Showing posts from April, 2014


A long day: Left the house at 7:30. Drove to Champaign, arriving at Emmanuel an hour ahead of the 10am funeral liturgy for Fr Alan Herbst. Consulted with Deacon Chris Hopkins, who did a sterling job coordinating the event. Presided, preached, and greeted people at the reception. Pointed the YFNBmobile back west and slightly north at around 12:30, heading for Bloomington. Spent most of the afternoon at St Matthew's, enjoying a substantive visit with Fr Dave Halt over a range of matters, partially processing an impressive stack of email, then meeting and greatly enjoying talking with a potential aspirant to the diaconate. At 6pm, it was my privilege to preside at the official opening and blessing of a recently-constructed annex to their physical plant, providing a new entrance from the parking lot, two up-to-code restrooms on the main floor, and a spacious new sacristy. This was fun. After enjoying a few bites of ham, fried chicken, sloppy joe, and a homemade eclair, I hit the road a

Funeral Homily for Fr Alan Herbst

Emmanuel, Champaign Alan Herbst was many things to those who are gathered here this morning, or who wish they could be gathered here. He was a brother, a brother-in-law, and a stepson. To the clergy of the diocese he served for nearly three decades, he was a colleague and friend—one who, I am told, delivered some superb meditations in his role as chaplain to the synods in 2010 that resulted in my election as bishop of this wonderful diocese. And shortly following that election, Alan was among the first to reach out to me in welcome by telephone even as I was still trying to process the news of the impending change in my life. But to the great majority of those have come together today in worship and prayer, song and remembrance, Alan Herbst was a pastor and priest, the long-tenured rector of this historic and vital parish. And that is, I’m sure, how Father Alan would most want to be remembered: as a priest. It’s usually quite healthy and necessary for us to maintain a boundary b

Tuesday (St Catherine of Siena)

38 available tasks ... 13 selected for completion today. Debriefed with the Archdeacon on events transpiring during my absence from the office. Morning Prayer in the cathedral. Gave final approval to the draft bulletin for Fr Herbst's funeral tomorrow. Took care of a pesky detail concerning one of the credit cards I use for business expenses. Made hotel reservations in Dallas for next week's meeting of the Living Church Foundation board. Met with Sandy Moore, Chair of the Department of National and World Mission. Lunch from ChiTown's Finest, eaten at home. Took care of some administrative details pertaining to the Canterbury pilgrimage. Took care of some administrative details pertaining to the transition of clergy leadership at the cathedral. Hand-wrote notes to clergy celebrating birthdays and ordination anniversaries in May. Conceived, hatched, drafted, refined, and printed a homily for tomorrow's funeral. Evening Prayer in the cathedral. Home around 6:3

St Mark

Slept in until the rather embarrassing hour of 9am. Don't do that often. Don't  get   to do that often. After packing up (in the Chicago condo occupied by our son and his wife), we headed northwest about 40 miles to the small exurban community of Cary, where my mother lives at an assisted living facility there. We visited for about an hour, then headed home, traversing a violent thunderstorm in the vicinity of Lincoln. Home around 7. Now unpacked and facing a daunting week, with yet more travel.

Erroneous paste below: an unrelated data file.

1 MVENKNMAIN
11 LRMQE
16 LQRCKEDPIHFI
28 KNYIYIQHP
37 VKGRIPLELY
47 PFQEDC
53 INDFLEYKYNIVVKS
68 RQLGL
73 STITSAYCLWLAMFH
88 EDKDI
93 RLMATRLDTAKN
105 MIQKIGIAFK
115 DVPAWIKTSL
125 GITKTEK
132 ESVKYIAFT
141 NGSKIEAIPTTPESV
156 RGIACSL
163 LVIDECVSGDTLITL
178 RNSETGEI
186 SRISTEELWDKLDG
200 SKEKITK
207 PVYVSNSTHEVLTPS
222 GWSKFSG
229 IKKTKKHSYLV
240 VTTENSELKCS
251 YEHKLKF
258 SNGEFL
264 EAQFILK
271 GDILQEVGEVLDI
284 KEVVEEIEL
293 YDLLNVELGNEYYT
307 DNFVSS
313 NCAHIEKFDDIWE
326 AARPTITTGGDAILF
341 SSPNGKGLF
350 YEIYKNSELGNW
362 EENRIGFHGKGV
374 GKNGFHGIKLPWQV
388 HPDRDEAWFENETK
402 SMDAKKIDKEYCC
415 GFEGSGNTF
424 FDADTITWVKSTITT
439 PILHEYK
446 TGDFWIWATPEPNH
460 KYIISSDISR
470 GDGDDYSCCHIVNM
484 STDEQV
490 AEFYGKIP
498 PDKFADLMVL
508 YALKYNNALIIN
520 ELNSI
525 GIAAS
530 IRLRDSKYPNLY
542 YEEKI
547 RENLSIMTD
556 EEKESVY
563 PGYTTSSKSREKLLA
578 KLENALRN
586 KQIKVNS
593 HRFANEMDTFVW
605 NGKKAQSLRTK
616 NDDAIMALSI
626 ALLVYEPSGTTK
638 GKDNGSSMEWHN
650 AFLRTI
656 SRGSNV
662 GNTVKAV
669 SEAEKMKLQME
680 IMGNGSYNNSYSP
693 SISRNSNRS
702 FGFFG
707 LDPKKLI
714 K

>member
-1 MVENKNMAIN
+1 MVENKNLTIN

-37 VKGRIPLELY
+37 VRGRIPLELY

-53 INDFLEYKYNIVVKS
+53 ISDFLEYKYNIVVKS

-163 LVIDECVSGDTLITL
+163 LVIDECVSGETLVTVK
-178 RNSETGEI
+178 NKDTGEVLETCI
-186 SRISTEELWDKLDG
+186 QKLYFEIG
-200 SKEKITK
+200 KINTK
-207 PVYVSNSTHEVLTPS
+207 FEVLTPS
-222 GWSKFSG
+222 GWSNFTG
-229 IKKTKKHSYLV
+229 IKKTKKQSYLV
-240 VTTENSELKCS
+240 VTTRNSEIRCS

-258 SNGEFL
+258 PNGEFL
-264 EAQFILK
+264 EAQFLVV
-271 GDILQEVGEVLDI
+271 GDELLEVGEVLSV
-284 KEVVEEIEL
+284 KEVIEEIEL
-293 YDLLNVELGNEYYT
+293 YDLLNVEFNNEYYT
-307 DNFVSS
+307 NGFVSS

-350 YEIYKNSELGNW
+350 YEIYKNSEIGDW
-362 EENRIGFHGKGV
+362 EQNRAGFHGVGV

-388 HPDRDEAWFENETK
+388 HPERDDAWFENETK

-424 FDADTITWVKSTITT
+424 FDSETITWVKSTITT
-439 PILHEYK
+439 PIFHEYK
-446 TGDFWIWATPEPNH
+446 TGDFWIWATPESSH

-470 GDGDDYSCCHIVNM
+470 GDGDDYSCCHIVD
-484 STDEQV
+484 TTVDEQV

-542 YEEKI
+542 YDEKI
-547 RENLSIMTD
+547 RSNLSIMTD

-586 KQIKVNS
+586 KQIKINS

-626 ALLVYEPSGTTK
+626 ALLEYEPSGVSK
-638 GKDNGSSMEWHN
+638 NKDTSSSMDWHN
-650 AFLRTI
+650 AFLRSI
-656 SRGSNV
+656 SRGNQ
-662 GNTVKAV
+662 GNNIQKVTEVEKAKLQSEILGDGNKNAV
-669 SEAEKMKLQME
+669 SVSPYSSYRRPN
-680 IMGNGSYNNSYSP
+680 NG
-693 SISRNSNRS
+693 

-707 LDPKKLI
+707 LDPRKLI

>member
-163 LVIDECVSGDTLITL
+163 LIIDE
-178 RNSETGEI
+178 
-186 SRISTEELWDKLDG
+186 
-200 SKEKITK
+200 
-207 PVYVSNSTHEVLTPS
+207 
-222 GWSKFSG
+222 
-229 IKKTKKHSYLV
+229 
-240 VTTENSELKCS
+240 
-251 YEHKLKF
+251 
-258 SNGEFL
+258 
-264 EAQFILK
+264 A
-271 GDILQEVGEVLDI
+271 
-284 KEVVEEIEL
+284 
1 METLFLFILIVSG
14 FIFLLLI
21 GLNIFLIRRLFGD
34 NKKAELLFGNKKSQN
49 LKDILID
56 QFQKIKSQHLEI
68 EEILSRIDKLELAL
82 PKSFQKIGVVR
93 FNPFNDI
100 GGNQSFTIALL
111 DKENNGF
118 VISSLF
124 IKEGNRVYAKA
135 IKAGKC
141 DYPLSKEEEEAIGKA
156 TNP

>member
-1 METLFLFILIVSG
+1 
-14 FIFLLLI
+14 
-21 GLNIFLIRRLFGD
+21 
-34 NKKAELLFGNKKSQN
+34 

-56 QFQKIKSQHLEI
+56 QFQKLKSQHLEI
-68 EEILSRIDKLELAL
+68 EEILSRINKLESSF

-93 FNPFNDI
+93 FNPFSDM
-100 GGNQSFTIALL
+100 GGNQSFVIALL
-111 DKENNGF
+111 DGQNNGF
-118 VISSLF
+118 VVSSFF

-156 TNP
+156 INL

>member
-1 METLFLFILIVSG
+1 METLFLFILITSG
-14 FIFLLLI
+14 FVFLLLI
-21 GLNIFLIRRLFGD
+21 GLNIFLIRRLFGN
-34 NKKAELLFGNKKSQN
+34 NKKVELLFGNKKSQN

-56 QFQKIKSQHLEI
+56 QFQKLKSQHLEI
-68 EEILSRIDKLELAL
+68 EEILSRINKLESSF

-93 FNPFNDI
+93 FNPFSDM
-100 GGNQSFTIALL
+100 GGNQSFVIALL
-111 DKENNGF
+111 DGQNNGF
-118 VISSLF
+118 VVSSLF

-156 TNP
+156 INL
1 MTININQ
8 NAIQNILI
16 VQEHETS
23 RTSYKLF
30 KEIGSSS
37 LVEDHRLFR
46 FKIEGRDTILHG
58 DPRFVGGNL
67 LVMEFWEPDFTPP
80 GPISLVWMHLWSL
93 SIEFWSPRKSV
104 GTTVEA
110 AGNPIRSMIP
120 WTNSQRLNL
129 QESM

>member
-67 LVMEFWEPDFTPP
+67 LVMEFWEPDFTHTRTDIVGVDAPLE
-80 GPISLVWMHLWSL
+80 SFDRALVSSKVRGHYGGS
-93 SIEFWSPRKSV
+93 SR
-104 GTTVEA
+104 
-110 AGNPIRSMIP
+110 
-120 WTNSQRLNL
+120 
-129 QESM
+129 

Second Sunday of Easter

Spent the day in Chicago visiting with our son and daughter-in-law. Went to the 11am Solemn High at Ascension. Met the new rector, and chatted a bit with an assisting priest there who is a recent Nashotah alum. Great lunch and great dinner at local Logan Square establishments. Did some sight-seeing in the Hyde Park/University of Chicago area, and looked in on an art exhibition there. On the opposite end of town, we enjoyed a bird sanctuary near Montrose Avenue beach. After dinner, we took in the film  The Grand Budapest Hotel  at the local cinema. A very good day.

Easter Saturday

Now happily ensconced for the night in the Chicago condo where our son and daughter-in-law live. We will be ordinary pew-sitters tomorrow morning, then spend the rest of the day and Monday morning in the Windy City before heading home Monday afternoon. It was a joy earlier today to take part in the consecration of the Rt Revd Matthew Gunter as 8th Bishop of Fond du Lac. The deed was done in a large mega-church facility in Appleton.

Easter Friday

Up at ... well, I blanch to even mention the hour, but our departure by air from ABQ was at 6am, so you do the math, factoring in returning a rental car and clearing security. After a layover in Denver long enough to get some breakfast, we were back on a plane to Chicago, touching down around 11:30am local time. After retrieving our bags, riding a train and a shuttle bus, we were back in the YFNBmobile, which we pointed northward. About three and a half hours later, we were checking in at the Hilton Garden in Appleton, WI. Through the day, I'd had two substantive emails and a phone conversation involving three different individuals, but pertaining to the same subject, which then became the subject of another substantive email, this time from me to all of them. We then enjoyed a lovely dinner with our friend Bishop Ed Little of Northern Indiana. Looking forward to tomorrow's consecration of Matt Gunter as Bishop of Fond du Lac.

Easter Thursday

This was a planned "play day" in our gathering of Class of 2011 bishops and spouses in Albuquerque (I'm so tired of spelling that!). We took a day trip to Santa Fe via the (newish) Rail Runner train service. Slightly reduced in number, we were a gang of thirteen, which can become a little unwieldy even among mature adults. We ate well, drank a bit, shopped a bit, toured a bit (churches and museums), and made it, safely and together, onto the 6:46pm departure, with a train car pretty much to ourselves, which was a good thing because we were ever so slightly raucous. Yet, even in the midst of life, we are in death, and the progress in communication technology over recent decades makes it more and more difficult to escape that reality. While on the train this morning, I learned via cell phone of the sudden death of Fr Alan Herbst, recently retired rector of Emmanuel, Champaign. This spawned a handful of texts and emails and phone calls to which I devoted my attention th